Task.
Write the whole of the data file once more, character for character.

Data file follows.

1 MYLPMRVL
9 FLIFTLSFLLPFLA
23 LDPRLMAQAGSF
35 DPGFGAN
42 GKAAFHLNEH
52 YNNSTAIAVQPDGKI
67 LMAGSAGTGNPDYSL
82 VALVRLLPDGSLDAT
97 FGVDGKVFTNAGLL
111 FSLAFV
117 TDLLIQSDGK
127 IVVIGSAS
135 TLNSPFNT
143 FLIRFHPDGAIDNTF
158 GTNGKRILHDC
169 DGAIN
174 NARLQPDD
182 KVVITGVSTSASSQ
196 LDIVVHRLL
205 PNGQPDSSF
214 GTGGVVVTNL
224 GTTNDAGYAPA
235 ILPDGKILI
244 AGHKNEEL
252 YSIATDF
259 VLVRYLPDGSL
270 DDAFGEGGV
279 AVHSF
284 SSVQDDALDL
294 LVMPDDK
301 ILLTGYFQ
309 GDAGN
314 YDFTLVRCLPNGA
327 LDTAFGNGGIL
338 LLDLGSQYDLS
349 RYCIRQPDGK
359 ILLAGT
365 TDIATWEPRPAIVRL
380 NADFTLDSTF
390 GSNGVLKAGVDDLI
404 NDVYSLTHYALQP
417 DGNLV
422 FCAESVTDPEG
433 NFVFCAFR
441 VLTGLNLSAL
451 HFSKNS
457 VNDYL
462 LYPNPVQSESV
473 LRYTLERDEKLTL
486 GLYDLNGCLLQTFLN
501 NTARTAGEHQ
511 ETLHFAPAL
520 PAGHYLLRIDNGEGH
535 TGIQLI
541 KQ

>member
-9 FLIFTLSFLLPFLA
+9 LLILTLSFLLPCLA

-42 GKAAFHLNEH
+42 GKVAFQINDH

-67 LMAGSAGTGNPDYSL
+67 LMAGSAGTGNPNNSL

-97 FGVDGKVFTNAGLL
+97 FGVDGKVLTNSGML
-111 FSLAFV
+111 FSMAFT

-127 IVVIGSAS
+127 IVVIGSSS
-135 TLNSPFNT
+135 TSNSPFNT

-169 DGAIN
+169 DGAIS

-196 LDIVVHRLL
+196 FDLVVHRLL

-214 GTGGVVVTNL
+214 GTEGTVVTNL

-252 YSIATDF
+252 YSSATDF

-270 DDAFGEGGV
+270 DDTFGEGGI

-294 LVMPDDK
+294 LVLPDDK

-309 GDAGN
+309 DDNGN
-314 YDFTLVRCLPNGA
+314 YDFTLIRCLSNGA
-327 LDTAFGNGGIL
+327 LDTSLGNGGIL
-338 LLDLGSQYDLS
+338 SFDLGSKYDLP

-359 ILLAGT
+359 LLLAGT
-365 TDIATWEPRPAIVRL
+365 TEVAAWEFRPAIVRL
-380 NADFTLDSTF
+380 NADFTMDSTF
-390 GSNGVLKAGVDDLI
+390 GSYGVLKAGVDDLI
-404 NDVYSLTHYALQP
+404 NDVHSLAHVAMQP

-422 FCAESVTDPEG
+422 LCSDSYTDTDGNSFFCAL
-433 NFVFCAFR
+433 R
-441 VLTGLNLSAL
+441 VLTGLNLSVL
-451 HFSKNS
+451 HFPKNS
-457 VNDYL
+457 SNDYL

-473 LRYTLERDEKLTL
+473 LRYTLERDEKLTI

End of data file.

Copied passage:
1 MYLPMRVL
9 FLIFTLSFLLPFLA
23 LDPRLMAQAGSF
35 DPGFGAN
42 GKAAFHLNEH
52 YNNSTAIAVQPDGKI
67 LMAGSAGTGNPDYSL
82 VALVRLLPDGSLDAT
97 FGVDGKVFTNAGLL
111 FSLAFV
117 TDLLIQSDGK
127 IVVIGSAS
135 TLNSPFNT
143 FLIRFHPDGAIDNTF
158 GTNGKRILHDC
169 DGAIN
174 NARLQPDD
182 KVVITGVSTSASSQ
196 LDIVVHRLL
205 PNGQPDSSF
214 GTGGVVVTNL
224 GTTNDAGYAPA
235 ILPDGKILI
244 AGHKNEEL
252 YSIATDF
259 VLVRYLPDGSL
270 DDAFGEGGV
279 AVHSF
284 SSVQDDALDL
294 LVMPDDK
301 ILLTGYFQ
309 GDAGN
314 YDFTLVRCLPNGA
327 LDTAFGNGGIL
338 LLDLGSQYDLS
349 RYCIRQPDGK
359 ILLAGT
365 TDIATWEPRPAIVRL
380 NADFTLDSTF
390 GSNGVLKAGVDDLI
404 NDVYSLTHYALQP
417 DGNLV
422 FCAESVTDPEG
433 NFVFCAFR
441 VLTGLNLSAL
451 HFSKNS
457 VNDYL
462 LYPNPVQSESV
473 LRYTLERDEKLTL
486 GLYDLNGCLLQTFLN
501 NTARTAGEHQ
511 ETLHFAPAL
520 PAGHYLLRIDNGEGH
535 TGIQLI
541 KQ

>member
-9 FLIFTLSFLLPFLA
+9 LLILTLSFLLPCLA

-42 GKAAFHLNEH
+42 GKVAFQINDH

-67 LMAGSAGTGNPDYSL
+67 LMAGSAGTGNPNNSL

-97 FGVDGKVFTNAGLL
+97 FGVDGKVLTNSGML
-111 FSLAFV
+111 FSMAFT

-127 IVVIGSAS
+127 IVVIGSSS
-135 TLNSPFNT
+135 TSNSPFNT

-169 DGAIN
+169 DGAIS

-196 LDIVVHRLL
+196 FDLVVHRLL

-214 GTGGVVVTNL
+214 GTEGTVVTNL

-252 YSIATDF
+252 YSSATDF

-270 DDAFGEGGV
+270 DDTFGEGGI

-294 LVMPDDK
+294 LVLPDDK

-309 GDAGN
+309 DDNGN
-314 YDFTLVRCLPNGA
+314 YDFTLIRCLSNGA
-327 LDTAFGNGGIL
+327 LDTSLGNGGIL
-338 LLDLGSQYDLS
+338 SFDLGSKYDLP

-359 ILLAGT
+359 LLLAGT
-365 TDIATWEPRPAIVRL
+365 TEVAAWEFRPAIVRL
-380 NADFTLDSTF
+380 NADFTMDSTF
-390 GSNGVLKAGVDDLI
+390 GSYGVLKAGVDDLI
-404 NDVYSLTHYALQP
+404 NDVHSLAHVAMQP

-422 FCAESVTDPEG
+422 LCSDSYTDTDGNSFFCAL
-433 NFVFCAFR
+433 R
-441 VLTGLNLSAL
+441 VLTGLNLSVL
-451 HFSKNS
+451 HFPKNS
-457 VNDYL
+457 SNDYL

-473 LRYTLERDEKLTL
+473 LRYTLERDEKLTI